4.If two or more abutting or adjoining landowners desire to pur-chase the strip of land, what procedure may the County use to sell the strip of land?
We have found no provision that answers this question. The commissioners court may exercise only those powers conferred upon it by the constitution and statutes, but it has broad discretion in choosing how to exercise its express powers. Canales v. Laughlin, 214 S.W.2d 451 (Tex. 1948); Anderson v. Wood, 152 S.W.2d 1084 (Tex. 1941). We believe that the county has discretion to adopt a reasonable procedure to address this situation. Thus, it may choose to require bids or hold an auction for the persons who own land adjoining or abutting the county tract. See Patten v. Concho County, 196 S.W.2d 833 (Tex. Civ. App.--Austin 1946, no writ) (although not required to make particular purchase through competitive bidding, commissioners court in its discretion may utilize such procedure if it determines "good business management" requires it). The county may dispose of the property by conventional private sale.(1)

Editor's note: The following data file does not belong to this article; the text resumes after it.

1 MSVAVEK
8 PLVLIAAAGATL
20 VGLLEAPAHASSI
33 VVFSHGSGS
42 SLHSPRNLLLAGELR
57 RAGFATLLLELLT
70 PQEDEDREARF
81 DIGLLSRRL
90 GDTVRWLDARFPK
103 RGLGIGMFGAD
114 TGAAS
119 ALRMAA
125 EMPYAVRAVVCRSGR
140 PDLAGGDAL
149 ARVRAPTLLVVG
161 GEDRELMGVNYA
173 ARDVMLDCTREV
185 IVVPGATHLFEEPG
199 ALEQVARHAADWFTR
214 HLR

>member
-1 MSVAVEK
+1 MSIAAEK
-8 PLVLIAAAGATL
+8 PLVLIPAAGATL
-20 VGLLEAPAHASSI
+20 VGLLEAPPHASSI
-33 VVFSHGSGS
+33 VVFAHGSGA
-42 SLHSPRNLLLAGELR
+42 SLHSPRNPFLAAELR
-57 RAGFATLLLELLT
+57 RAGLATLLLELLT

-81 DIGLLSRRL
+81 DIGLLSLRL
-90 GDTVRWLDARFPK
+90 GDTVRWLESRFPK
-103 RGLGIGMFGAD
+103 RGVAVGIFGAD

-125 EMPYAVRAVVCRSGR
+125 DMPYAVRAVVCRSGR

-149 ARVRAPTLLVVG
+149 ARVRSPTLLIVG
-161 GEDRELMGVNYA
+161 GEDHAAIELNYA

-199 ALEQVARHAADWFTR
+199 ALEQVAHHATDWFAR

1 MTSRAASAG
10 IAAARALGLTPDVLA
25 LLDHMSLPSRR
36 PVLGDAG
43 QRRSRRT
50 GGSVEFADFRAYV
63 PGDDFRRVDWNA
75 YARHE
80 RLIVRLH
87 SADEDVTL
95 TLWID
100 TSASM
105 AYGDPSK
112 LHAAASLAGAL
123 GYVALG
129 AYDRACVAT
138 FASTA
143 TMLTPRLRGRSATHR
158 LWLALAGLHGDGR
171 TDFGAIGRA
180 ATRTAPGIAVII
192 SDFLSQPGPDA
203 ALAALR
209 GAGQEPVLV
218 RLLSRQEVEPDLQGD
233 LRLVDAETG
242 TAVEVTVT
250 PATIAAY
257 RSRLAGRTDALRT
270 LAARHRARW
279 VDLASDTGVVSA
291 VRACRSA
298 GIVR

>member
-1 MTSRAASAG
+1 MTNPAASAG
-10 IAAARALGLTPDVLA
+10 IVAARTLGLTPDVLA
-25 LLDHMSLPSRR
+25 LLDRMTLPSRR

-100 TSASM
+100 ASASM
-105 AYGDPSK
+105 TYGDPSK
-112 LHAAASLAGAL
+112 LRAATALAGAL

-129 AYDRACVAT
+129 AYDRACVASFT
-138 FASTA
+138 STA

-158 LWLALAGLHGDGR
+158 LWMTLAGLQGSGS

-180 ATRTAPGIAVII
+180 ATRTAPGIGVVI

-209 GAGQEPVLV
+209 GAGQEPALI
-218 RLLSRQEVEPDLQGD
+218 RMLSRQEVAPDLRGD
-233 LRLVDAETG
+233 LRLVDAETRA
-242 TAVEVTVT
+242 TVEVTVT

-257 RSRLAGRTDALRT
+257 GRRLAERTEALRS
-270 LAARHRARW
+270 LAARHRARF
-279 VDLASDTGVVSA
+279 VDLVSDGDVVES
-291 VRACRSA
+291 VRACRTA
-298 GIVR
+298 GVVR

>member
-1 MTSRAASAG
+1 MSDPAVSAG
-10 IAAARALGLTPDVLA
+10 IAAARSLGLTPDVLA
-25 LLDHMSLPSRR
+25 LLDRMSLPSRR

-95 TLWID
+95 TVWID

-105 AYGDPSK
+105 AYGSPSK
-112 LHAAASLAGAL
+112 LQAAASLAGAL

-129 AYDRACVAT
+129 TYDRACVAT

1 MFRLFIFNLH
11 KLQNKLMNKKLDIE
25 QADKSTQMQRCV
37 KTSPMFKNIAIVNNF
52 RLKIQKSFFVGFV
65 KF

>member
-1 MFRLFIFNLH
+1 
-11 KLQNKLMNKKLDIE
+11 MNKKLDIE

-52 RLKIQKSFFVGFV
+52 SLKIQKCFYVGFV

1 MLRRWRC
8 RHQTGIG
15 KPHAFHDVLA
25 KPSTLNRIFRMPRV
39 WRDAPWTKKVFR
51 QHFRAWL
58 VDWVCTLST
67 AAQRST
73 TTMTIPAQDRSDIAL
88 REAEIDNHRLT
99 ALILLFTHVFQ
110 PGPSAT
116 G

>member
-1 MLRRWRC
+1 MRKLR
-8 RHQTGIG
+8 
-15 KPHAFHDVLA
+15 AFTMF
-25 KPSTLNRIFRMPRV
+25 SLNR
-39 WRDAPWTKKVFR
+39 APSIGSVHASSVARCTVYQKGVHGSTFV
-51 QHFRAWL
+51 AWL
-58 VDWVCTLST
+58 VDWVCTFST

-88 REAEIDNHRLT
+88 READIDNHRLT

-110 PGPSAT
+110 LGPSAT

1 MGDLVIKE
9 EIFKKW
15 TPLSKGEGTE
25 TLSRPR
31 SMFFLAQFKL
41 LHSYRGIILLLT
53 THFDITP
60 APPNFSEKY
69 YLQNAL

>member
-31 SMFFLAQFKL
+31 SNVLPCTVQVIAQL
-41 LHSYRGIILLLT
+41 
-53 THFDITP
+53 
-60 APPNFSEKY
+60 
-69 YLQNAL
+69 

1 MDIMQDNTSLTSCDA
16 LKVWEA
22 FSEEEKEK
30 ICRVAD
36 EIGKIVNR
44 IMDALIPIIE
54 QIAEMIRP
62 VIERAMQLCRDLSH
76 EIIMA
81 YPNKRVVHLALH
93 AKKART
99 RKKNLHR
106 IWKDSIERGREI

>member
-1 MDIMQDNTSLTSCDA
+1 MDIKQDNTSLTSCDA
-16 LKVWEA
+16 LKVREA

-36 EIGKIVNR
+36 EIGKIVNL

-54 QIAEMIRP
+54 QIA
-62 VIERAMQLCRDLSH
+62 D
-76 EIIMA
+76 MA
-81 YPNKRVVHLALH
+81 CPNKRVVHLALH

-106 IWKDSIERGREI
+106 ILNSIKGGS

Finally, in deciding on a procedure for selling the land, the commissioners court may want to consider borrowing or adapting provisions from statutes setting out procedures for sales of this type. See Local Gov't Code § 272.001(b), (c) (in certain sales to abutting property owners, property may be sold "in proportion to their abutting ownership, and the division between owners must be made in an equitable manner").
S U M M A R Y